Waterproof money
The ultra-rare five pound notes (not pictured) have been scattered across the UK.Stefan Wermuth/ Reuters

The penultimate rare engraved £5 note, worth up to £50,000, has been located in Northern Ireland, leaving only one more remaining as the quest to find it reaches its boiling point.

The notes, engraved by micro artist Graham Short, from Birmingham, feature a drawing of Jane Austin. Each of four notes have a different quote from the British author to make each unique.

The Tony Huggins-Haig Gallery in Kelso are responsible for the launch of the project, and have insured each note for £50,000.

All of them were spent by the artist himself in each of the UK's home nations in an attempt to circulate them fairly across the country.

Since the third note was found in Northern Ireland, it means the fourth and final bill is likely to be discovered in England – the final home nation where Short dispensed the money.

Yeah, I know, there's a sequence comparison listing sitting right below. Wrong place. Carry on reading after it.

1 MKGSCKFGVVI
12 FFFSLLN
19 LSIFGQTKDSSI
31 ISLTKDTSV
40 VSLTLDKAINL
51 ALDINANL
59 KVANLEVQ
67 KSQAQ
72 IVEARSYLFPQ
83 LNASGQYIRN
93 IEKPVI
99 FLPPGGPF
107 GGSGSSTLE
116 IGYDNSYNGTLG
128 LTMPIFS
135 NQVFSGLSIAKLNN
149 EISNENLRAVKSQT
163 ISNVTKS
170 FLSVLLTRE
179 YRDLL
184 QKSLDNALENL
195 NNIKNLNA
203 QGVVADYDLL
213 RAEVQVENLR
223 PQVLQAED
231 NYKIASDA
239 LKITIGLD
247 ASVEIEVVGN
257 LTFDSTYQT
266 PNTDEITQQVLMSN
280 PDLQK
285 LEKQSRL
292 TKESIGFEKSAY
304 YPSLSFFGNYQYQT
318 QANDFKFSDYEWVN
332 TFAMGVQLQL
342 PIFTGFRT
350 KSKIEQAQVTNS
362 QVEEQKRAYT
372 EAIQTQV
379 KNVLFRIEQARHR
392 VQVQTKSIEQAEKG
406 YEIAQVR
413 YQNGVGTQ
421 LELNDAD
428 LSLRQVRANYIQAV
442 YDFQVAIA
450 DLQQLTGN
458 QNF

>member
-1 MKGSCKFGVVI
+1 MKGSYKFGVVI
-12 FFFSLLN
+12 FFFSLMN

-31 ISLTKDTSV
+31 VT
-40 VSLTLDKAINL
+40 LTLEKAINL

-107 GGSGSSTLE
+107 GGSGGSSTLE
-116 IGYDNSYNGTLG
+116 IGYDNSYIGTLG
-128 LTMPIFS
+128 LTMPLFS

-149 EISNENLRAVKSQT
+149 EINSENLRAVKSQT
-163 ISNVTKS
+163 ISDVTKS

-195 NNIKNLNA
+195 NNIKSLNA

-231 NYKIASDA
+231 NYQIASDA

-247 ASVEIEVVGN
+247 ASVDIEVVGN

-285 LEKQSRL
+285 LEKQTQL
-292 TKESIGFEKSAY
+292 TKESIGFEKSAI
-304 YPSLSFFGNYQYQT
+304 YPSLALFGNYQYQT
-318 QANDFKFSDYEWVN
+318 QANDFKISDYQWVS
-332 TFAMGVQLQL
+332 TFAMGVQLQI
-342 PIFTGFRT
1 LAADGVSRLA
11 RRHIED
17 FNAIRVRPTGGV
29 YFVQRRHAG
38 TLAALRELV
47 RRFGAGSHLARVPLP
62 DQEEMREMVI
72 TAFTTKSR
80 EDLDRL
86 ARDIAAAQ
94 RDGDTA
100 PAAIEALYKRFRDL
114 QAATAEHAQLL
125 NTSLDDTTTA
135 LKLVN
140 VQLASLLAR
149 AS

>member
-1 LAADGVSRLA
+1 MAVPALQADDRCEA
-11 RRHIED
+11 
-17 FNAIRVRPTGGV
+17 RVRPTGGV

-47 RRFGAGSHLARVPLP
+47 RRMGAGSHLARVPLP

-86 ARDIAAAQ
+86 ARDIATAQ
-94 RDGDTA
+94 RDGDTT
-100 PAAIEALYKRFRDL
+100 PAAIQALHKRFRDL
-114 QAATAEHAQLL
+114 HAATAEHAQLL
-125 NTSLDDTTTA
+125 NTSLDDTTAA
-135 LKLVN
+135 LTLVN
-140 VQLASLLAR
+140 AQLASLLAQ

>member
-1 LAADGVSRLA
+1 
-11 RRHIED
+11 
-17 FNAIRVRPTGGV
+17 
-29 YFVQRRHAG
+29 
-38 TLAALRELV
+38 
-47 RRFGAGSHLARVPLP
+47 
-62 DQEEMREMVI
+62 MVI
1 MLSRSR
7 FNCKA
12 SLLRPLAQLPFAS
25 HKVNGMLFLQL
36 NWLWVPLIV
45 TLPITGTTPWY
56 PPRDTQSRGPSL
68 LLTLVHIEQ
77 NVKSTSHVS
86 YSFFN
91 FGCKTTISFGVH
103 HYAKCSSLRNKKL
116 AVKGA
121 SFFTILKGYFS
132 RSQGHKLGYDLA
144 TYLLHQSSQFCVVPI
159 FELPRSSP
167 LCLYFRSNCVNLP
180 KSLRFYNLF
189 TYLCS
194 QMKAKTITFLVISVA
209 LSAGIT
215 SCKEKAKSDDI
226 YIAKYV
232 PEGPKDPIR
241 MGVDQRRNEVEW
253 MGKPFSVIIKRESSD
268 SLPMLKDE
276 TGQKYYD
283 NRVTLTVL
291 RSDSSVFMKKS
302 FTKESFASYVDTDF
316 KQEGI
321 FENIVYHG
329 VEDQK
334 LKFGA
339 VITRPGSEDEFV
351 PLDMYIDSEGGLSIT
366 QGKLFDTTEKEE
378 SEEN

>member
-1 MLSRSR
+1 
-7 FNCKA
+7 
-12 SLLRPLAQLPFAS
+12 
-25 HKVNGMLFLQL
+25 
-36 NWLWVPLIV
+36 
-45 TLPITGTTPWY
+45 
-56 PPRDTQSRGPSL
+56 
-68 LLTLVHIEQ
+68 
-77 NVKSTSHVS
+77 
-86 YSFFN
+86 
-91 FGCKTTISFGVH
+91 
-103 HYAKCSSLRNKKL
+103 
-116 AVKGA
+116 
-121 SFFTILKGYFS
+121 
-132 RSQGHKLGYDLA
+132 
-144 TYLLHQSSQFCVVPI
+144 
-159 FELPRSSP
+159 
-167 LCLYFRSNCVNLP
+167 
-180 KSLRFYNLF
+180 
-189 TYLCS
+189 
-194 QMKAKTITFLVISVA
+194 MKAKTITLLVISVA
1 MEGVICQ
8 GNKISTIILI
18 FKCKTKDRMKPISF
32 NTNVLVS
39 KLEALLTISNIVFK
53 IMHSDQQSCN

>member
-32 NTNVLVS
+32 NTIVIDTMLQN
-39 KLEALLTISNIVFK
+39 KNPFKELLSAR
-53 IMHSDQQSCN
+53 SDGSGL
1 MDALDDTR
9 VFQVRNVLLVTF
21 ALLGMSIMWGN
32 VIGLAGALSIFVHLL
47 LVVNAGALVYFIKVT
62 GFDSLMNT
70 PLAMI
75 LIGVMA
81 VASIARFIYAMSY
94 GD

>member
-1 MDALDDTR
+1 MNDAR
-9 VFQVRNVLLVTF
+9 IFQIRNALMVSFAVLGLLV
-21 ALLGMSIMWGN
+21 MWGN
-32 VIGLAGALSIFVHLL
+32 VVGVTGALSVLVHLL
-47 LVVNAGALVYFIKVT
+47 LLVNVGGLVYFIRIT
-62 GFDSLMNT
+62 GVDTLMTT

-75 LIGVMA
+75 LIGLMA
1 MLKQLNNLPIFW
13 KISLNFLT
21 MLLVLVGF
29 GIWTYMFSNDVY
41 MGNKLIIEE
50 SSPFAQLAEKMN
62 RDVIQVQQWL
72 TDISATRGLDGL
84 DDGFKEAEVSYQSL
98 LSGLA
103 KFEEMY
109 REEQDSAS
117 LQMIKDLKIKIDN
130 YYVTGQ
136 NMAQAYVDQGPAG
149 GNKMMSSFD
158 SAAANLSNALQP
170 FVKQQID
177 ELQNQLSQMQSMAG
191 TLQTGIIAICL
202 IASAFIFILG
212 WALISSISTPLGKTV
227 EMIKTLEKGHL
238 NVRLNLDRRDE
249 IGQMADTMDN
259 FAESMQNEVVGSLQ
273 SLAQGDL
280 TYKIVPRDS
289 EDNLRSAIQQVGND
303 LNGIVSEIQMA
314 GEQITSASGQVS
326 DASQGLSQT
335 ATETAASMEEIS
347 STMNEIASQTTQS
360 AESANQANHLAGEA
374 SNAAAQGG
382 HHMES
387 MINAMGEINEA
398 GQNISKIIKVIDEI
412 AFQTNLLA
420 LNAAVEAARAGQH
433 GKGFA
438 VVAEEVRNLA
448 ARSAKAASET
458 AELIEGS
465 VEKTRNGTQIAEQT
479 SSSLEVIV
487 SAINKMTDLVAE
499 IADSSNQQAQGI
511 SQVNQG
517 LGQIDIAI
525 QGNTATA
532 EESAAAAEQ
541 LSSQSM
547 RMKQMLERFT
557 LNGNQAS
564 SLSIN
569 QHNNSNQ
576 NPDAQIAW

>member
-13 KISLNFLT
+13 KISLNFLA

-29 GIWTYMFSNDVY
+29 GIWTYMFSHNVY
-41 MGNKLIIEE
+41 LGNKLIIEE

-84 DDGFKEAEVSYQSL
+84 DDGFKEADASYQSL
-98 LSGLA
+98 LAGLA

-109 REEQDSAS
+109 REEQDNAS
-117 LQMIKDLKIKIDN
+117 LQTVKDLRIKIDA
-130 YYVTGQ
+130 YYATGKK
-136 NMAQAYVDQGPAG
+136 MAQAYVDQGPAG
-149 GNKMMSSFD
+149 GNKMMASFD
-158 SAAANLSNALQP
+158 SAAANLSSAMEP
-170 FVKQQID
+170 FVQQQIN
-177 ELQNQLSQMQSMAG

Short told the BBC how the latest person to unearth one of his notes, an elderly woman from Northern Ireland, felt inclined to pass it onto someone of the younger generation.

"An old lady found it and she said 'I don't want my picture in the papers' and she said 'if it sells for a lot of money it will be better if young children could benefit from it'."

He spoke last year about wanting to "make someone's Christmas" by helping people win the generous money that the notes are valued at. However, all three have promised to keep hold of the notes rather than sell them.

In keeping with Short's hopes, two of the notes were duly discovered in December. One was found in a South Wales café after a customer had purchased a breakfast sandwich and received the note in his change. The second made an appearance in Scotland after being opened inside a Christmas card.

Under the Currency and Bank Notes Act 1928 law, it is illegal to make alterations to a UK bank note. The Bank of England's website advises that defacing "banknotes (by printing, writing or impressing upon them words, letters or figures, etc.)" can lead to criminal charges, "although the question of whether or not to prosecute in individual cases is up to the police and the courts".